That there is now in my "sentences I wish I'd written" hall of fame. (And I was also irritated the 500 words came to an end.)

    The premise of Mary Ann March's was gripping, but I had a really hard time with the voice of the MC. Instead of coming across as a tortured soul with an unwelcome power, the voice came across as whiny. Doesn't the MC ever notice a cute girl and see her dying peacefully in her bed of natural causes 100 years hence? This premise is so good, though, that M.A. March should NOT give up. The ending of this 500 word sample had me curious. I'd love to see a rewrite.

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  29. My vote is for Mary Ann March. I felt much more compelled to read this one through.

    Unfortunately, in the second story I couldn't get past the male character being called Holly. For me it conjures up a female character, and I'm afraid it distracted me too much from the story.

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  30. I was able to read through Mary Ann March without a hitch and enjoyed the emotional depiction. Muleshoe was interesting but I had to reread parts. I lose interest if the flow gets bogged down in too much description. My vote is for Mary Ann March.

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  31. Both are excellent. But I'll have to go with Muleshoe for the cleverness and the mastery of voice. Just please change the MC's name.

    (And sorry I haven't been around, DL. I've been on vacation with no internet for two weeks!)

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  32. This is a difficult fight, because anyone going up against muleshoe's entry would have a heck of a time getting my vote. Probably the best entry, I've read in Write Club yet.

    I understand people's critique of the name Holly but if the awkwardness of this name was dealt with earlier in the books--if he's aware of the fact that he's got a girls name and can't stand it for instance--then I wouldn't care. Frankly, this entry shows so much skill that I have complete confidence that Muleshoe has dealt with the name Holly properly.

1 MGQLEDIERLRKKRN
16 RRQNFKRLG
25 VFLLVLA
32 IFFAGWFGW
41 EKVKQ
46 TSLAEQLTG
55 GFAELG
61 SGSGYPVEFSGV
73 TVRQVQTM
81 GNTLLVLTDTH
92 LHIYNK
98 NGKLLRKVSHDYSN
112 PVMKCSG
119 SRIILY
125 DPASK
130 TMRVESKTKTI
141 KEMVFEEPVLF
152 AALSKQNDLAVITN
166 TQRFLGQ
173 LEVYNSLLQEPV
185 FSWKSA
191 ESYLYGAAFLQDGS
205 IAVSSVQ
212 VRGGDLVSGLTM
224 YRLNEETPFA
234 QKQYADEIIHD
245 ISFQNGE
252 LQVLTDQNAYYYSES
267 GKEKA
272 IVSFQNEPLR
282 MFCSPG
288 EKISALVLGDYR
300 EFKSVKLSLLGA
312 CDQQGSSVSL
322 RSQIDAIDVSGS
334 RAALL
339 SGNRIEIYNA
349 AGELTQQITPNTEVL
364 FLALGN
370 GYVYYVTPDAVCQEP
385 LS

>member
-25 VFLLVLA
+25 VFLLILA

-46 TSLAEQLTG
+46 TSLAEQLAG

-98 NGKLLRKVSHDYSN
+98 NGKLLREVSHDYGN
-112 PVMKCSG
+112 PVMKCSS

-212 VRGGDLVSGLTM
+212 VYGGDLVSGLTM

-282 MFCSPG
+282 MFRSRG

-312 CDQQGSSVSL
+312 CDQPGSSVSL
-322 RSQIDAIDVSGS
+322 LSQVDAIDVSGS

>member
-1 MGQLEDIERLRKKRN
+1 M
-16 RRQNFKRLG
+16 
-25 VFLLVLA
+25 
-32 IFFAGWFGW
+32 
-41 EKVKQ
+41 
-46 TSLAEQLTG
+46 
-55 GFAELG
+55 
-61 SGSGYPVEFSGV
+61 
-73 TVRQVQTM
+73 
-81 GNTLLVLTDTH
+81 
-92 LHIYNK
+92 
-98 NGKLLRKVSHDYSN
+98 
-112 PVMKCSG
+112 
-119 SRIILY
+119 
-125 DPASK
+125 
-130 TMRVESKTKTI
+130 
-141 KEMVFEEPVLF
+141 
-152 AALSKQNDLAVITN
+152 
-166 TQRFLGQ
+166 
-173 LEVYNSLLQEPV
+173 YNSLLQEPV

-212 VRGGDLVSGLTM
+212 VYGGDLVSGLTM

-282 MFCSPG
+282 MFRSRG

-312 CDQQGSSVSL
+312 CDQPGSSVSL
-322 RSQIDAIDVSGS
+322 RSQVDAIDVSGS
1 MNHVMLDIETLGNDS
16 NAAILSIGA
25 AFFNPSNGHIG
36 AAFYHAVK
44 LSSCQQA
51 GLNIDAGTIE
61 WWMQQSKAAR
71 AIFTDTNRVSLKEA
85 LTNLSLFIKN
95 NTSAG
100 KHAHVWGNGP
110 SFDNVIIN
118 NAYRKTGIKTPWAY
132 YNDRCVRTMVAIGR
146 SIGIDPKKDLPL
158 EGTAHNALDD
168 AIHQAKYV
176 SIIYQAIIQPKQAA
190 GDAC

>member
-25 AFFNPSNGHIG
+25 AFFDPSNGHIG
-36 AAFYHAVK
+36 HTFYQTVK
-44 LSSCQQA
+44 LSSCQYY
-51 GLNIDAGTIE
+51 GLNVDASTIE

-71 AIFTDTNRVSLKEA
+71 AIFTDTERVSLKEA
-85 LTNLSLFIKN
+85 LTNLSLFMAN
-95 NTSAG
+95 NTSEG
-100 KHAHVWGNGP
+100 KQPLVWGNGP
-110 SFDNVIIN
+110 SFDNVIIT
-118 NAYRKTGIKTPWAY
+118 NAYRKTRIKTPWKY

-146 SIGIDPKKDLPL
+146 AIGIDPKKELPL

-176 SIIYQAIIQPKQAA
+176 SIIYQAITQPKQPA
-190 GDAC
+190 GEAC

Again, an absolutely excellent entry. If you set through to the next round and your next entries are of this quality, I wouldn't be surprised at all to see you in the finals.

    Mary Ann March, The writing here has real tension but I wish there was a little more time and subtlety to the MC's seeing the girl's death. It felt just a little rushed especially at a critical point in the MC's story. It makes me wonder if perhaps there could be more to their meeting besides just the MC seeing her cross the street. Some scene that would allow them to talk and connect before the MC sees her death.

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  33. Mary Ann March had me glued from beginning to end. She gets my vote.
    Writer In Transit

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  34. Muleshoe wins it for me. I wouldn't change anything about it.

    Mary Ann March - I had a really hard time connecting with the MC. I want to feel more of his connection to the girl, since it seems like it is a new experience for him. I'd replace the backstory with more forward story movement/action and I'm a bit stymied why he can't catch a girl who is walking down the street, especially when the light is green and he is driving a car.